Strasbourg, 23rd October 2013. The EU should suspend its Terrorist Finance Tracking Program (TFTP) agreement with the US in response to the US National Security Agency’s alleged tapping of EU citizens’ bank data held by the Belgian company SWIFT, says a non-binding resolution voted today by the European Parliament.
The resolution, tabled by the S&D, ALDE and Greens/EFA groups, was passed by 280 votes to 254, with 30 abstentions. Although the Parliament has no formal powers to suspend or terminate an international deal, “the [European] Commission will have to act if Parliament withdraws its support for a particular agreement”. Today’s statement adds that Parliament will take account of the Commission’s response to this demand when considering whether to give its consent to future international agreements.
MEP Sophie in’t Veld (ALDE, D66, NL), Vice-President of the Parliament’s Civil Liberties committee, commented, “Another day, another scandalous NSA revelation, the latest being France where the press reported that 70 million phone calls were intercepted over 30 days, and again not a single member state has yet asked the Cybercrime unit of Europol to investigate this large-scale data mining of EU citizens”.
“Europe has the moral responsibility towards its citizens to ensure that European agreements with third countries are respected,” she continued. “The Americans have never actually denied the accusation in relation to the NSA snooping on SWIFT. They simply said they have not had unauthorised access to the SWIFT server, but they also said they reserve the right to have such access. That in itself is already a breach of the agreement, which requires a suspension.”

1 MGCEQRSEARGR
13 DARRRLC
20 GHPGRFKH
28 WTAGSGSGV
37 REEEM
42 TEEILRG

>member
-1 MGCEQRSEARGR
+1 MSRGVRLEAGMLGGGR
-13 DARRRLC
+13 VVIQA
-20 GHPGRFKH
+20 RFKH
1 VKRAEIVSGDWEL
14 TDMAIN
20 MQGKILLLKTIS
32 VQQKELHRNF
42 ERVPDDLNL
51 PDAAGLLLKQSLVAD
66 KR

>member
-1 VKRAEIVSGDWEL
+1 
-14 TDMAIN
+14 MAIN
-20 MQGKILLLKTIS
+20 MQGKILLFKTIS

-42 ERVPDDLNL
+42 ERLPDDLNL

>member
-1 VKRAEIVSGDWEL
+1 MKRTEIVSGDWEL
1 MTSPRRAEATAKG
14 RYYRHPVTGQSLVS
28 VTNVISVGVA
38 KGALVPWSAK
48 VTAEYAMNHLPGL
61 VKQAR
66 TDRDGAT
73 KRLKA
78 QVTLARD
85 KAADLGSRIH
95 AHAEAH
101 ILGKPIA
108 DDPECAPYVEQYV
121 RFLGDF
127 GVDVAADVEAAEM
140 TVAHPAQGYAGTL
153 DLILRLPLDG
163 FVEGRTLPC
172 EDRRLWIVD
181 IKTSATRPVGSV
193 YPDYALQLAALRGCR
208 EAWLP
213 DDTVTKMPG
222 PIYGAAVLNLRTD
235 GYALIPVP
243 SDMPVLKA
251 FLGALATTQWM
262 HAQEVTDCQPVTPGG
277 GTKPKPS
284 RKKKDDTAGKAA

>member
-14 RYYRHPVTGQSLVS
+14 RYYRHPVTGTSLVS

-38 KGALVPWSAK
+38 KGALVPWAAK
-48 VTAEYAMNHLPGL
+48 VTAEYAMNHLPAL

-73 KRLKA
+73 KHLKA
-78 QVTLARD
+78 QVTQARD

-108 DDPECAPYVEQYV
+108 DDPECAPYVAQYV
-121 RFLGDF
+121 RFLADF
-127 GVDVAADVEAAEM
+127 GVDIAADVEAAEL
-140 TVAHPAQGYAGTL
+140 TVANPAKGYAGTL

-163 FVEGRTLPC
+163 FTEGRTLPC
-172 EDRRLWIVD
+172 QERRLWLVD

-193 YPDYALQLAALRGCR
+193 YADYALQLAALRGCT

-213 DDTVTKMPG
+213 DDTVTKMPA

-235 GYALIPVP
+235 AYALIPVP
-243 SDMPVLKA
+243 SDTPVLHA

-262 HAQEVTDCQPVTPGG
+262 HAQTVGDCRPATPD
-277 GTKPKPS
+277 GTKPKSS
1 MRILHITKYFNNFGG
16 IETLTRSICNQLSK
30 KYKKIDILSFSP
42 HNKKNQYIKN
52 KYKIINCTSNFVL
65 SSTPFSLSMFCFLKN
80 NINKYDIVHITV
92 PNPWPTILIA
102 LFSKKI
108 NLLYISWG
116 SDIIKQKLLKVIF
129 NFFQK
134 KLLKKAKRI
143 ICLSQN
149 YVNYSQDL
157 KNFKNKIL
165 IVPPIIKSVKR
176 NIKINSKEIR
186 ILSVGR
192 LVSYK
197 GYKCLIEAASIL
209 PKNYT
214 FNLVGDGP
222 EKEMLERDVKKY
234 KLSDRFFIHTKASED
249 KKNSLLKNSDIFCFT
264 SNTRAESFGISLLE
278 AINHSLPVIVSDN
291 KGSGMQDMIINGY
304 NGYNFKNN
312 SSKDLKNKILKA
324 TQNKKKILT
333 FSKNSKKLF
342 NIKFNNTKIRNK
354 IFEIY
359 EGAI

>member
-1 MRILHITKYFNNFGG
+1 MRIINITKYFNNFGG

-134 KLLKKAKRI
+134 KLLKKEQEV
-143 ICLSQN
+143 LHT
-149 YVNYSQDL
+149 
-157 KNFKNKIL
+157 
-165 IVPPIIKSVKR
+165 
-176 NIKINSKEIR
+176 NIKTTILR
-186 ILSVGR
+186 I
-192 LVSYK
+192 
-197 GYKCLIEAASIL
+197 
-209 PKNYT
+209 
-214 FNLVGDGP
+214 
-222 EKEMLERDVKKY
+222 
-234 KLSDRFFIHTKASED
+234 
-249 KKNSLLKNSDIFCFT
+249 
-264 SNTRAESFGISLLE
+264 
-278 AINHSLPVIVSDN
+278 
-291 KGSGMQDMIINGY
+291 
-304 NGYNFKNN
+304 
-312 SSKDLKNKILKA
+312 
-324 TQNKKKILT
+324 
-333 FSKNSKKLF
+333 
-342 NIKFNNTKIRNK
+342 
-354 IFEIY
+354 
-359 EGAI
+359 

MEPs are urging EU countries to authorise an inquiry by Europol’s Cybercrime Centre. The resolution also calls for a “full on-site technical investigation” into allegations that the US authorities had gained unauthorised access or possible “back doors” into the SWIFT servers. The Civil Liberties Committee special inquiry into the mass surveillance of EU citizens should also continue to investigate the allegations, it adds.
Parliament stresses that any data-sharing agreement with the US must be based on a consistent legal data protection framework, offering legally-binding standards on purpose limitation, data minimisation, information, access, correction, erasure and redress.
The existing EU/US TFTP agreement on monitoring the processing and transfer of bank-messaging data to track terrorists’ financial flows entered into force in August 2010. However many MEPs have had reservations about the program’s implementation since its launch.
Parliament withheld its consent on the conclusion of the first TFTP deal in February 2010 due to concerns over data privacy, and the deal only went ahead after assurances of a higher level of protection for EU citizens’ data. Since then the agreement’s compliance with EU data-protection standards has been repeatedly questioned, with MEPs raising concerns in 2011 and again in 2012.
Several MEPs have stressed that if external governments are proven to have been tapping into European citizens’ personal financial data without following strict agreed protocols, such activities would constitute a clear breach of the EU/US agreement.